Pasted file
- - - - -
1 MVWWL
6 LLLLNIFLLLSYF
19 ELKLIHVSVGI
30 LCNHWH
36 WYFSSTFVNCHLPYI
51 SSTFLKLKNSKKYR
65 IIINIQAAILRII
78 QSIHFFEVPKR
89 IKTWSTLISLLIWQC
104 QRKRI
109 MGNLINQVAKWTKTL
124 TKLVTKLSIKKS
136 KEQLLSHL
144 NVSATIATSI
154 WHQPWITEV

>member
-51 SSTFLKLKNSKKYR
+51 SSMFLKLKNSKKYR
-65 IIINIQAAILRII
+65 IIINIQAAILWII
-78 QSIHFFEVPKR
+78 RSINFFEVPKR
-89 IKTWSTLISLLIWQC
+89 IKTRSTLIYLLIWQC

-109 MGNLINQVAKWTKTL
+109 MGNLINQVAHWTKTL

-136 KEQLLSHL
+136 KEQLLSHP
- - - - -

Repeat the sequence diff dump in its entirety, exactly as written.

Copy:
1 MVWWL
6 LLLLNIFLLLSYF
19 ELKLIHVSVGI
30 LCNHWH
36 WYFSSTFVNCHLPYI
51 SSTFLKLKNSKKYR
65 IIINIQAAILRII
78 QSIHFFEVPKR
89 IKTWSTLISLLIWQC
104 QRKRI
109 MGNLINQVAKWTKTL
124 TKLVTKLSIKKS
136 KEQLLSHL
144 NVSATIATSI
154 WHQPWITEV

>member
-51 SSTFLKLKNSKKYR
+51 SSMFLKLKNSKKYR
-65 IIINIQAAILRII
+65 IIINIQAAILWII
-78 QSIHFFEVPKR
+78 RSINFFEVPKR
-89 IKTWSTLISLLIWQC
+89 IKTRSTLIYLLIWQC

-109 MGNLINQVAKWTKTL
+109 MGNLINQVAHWTKTL

-136 KEQLLSHL
+136 KEQLLSHP